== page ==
For over four centuries Baptists have advocated for religious freedom. Not simply for themselves but for all religious faiths. Having been the object of much persecution for their beliefs in their formative years early Baptists in Great Britain and in America knew first-hand what hypocrisy it was to fight for one's freedom to worship as one desires while seeking to restrict the religious freedom of those holding to a different faith. In 1612 Thomas Helwys wrote:
“For men’s religion to God is between God and themselves. The king shall not answer for it. Neither may the king be judge between God and man. Let them be heretics, Turks, Jews, or whatsoever, it appertains not to the earthly power to punish them in the least measure. This is made evident to our lord the king by the scriptures.” Thomas Helwys, A Short Declaration of the Mystery of Iniquity (1612)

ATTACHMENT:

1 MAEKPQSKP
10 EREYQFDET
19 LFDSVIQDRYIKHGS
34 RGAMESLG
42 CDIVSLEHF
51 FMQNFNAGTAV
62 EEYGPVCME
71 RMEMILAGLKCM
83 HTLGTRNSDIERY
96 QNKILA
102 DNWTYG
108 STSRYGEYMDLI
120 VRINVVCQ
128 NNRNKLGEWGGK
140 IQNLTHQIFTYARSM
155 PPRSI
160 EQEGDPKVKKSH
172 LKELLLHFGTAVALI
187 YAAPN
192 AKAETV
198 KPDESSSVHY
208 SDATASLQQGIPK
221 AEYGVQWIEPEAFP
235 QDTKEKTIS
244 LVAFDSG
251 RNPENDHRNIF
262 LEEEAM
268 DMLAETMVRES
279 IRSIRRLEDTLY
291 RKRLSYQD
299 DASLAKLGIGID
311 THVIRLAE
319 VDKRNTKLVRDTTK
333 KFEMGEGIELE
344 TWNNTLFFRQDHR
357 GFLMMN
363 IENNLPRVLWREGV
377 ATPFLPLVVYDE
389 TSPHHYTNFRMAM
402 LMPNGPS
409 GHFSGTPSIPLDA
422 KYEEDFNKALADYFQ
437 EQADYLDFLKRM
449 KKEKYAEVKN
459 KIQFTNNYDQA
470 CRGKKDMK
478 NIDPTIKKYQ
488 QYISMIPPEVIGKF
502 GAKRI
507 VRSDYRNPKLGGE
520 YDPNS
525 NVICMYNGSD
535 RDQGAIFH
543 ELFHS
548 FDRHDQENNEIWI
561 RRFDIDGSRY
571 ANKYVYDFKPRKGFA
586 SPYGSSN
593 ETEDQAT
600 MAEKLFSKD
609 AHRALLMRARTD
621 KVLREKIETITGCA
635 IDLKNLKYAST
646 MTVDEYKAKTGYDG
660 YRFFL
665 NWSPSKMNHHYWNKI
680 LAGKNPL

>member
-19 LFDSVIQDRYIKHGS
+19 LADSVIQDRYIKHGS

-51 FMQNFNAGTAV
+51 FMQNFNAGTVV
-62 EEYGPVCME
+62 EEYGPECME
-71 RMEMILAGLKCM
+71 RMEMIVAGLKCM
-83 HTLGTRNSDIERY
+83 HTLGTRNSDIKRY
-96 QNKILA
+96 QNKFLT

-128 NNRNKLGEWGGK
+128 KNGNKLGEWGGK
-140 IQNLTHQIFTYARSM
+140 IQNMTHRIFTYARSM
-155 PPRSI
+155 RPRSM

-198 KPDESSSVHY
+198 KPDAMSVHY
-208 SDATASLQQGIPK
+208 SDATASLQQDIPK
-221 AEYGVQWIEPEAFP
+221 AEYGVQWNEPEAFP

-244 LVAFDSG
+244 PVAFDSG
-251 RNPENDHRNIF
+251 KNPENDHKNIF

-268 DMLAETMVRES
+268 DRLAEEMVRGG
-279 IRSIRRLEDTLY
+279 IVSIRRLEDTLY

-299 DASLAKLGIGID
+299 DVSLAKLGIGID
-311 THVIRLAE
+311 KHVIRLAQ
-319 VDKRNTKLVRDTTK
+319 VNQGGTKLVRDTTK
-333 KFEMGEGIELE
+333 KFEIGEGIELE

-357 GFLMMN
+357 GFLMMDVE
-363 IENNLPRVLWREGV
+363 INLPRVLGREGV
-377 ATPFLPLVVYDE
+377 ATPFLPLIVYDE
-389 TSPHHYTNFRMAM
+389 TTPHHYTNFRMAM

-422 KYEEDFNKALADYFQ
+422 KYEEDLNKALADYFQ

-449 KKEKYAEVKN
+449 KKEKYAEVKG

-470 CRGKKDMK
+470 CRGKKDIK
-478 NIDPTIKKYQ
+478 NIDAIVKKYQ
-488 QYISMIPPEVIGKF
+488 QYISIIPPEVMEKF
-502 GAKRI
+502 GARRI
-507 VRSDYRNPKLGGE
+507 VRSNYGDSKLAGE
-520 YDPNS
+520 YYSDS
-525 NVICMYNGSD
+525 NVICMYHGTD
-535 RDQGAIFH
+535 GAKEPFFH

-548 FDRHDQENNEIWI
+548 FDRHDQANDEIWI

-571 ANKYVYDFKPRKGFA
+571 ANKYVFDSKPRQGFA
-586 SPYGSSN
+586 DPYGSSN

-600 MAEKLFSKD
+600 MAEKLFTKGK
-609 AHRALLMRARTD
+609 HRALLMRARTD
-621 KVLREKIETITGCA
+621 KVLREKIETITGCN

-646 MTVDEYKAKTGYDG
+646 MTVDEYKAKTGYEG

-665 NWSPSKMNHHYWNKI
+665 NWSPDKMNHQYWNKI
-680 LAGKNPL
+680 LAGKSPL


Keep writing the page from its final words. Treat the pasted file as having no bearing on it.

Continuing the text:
John Leland wrote in 1790:
“The liberty I contend for is more than toleration. The very idea of toleration is despicable; it supposes that some have a pre-eminence above the rest to grant indulgence, whereas all should be equally free, Jews, Turks, Pagans and Christians.” John Leland, “The Virginia Chronicle” (1790)
In this charged political climate where fear of those who worship unlike ourselves consumes the public square, Christ-followers would do well to steer clear of the reactionary anger that foments so much racial and religious prejudice. First, because the Bible teaches us to love one another and even out enemies. Secondly, if we rail against a particular religious community in America, we will very likely soon find the voices we joined turning and railing against us. For more quotations from early Baptists (even in America) go to the link below....